There has been a lot of media attention with regards to the Africanized honey bee over the last decade and the danger that they present. And while it may seem as if the press have good reason to be reporting the potential threat, the whole situation may have been slightly over-exaggerated.
But do these bees really pose such a great threat and can they actually cause fatalities?
The main factor to understand about the Africanized Bee Danger is that this newly introduced species actually has exactly the same amount and type of venom delivered by their stings as your regular honey bee that we have all become accustomed to. So unless you are allergic to bee stings, it is unlikely that 1 or even a few stings are going to do much harm.
The main difference between the two species is however that the African Bee is far more aggressive than your regular honey bee. This all due to a chemical reaction in the bee brain that forms neuropeptides which are responsible for a whole host of brain functions including the fight or flight response to threats.
Bees are very social animals and will go to great lengths to protect their queen, the hive and the colony. So these neuropeptides trigger a fight mechanism in the bee brain which makes them much more likely to attack as a form of defense.
Over and above this, bees release a chemical when they sting warning other bees in the area of danger. This chemical puts the bees on high alert making them far more likely to swarm and sting than they normally would. Africanized honey bees are far more likely to respond to this chemical with an attack rather than just an alert status.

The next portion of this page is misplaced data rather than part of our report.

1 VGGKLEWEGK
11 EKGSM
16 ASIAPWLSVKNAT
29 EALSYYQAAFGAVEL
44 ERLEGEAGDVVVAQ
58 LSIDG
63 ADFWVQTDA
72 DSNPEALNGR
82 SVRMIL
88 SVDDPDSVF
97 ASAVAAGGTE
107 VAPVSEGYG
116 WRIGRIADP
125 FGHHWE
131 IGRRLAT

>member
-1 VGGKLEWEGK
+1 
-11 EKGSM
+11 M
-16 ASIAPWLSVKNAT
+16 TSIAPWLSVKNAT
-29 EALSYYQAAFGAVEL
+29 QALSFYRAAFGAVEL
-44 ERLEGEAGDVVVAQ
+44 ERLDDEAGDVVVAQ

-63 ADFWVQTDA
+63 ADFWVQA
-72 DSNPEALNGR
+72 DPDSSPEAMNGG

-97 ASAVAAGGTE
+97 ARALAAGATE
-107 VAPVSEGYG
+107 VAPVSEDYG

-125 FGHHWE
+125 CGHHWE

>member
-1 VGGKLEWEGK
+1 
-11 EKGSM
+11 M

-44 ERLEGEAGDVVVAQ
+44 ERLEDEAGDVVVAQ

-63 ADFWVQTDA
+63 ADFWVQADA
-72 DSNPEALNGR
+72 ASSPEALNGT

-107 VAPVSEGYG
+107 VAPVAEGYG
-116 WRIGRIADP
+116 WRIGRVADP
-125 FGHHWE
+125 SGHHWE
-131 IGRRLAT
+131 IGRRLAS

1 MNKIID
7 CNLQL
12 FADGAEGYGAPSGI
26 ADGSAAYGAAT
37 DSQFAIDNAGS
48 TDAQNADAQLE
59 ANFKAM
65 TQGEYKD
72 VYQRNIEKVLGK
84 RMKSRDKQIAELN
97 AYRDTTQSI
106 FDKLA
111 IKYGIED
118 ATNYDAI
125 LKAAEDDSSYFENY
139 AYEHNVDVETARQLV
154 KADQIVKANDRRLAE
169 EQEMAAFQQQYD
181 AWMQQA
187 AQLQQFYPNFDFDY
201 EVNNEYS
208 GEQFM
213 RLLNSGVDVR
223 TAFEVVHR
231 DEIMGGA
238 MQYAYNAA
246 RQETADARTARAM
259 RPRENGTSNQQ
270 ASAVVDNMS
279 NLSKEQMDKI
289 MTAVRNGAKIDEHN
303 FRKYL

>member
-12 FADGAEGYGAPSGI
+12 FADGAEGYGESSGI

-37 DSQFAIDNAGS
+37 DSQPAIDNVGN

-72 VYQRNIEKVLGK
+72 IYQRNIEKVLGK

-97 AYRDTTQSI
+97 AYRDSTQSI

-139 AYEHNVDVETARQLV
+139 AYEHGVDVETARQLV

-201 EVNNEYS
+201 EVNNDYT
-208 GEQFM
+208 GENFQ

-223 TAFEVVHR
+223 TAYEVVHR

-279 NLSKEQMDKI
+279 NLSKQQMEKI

Once the swarming begins, there is very little that can stop multiple bee stings. African bee swarms are likely to deliver 10 times more stings than regular honey bees meaning ten times the venom and therefore a greater chance of a fatality occurring.
However, the bees do not actually go about swarming and attacking people randomly. They also have a built-in sense of self-preservation – which may not be as strong as their defense mechanism but plays a role in the African Bee Danger. A bee will die after it has lost it’s stinger and most bees will therefore avoid stinging and only do so as a last resort to defend queen, hive and life – in that order.
However, when bees are swarming and in attack mode, they lose this sense of self-preservation and will attack for the good of the colony with no thought to giving their own tiny lives.
So does the Africanized bee danger really exist?
The answer is yes. An attack by an African Bee swarm can be fatal and it is therefore critical to take precautions. If you have a hive on your property or have noticed a number of bees, call in the experts to identify whether these are African bees and to remove the hive and bees to avoid the risk of an aggressive attack. Only when the bees are not Africanized do we recommend a live bee removal.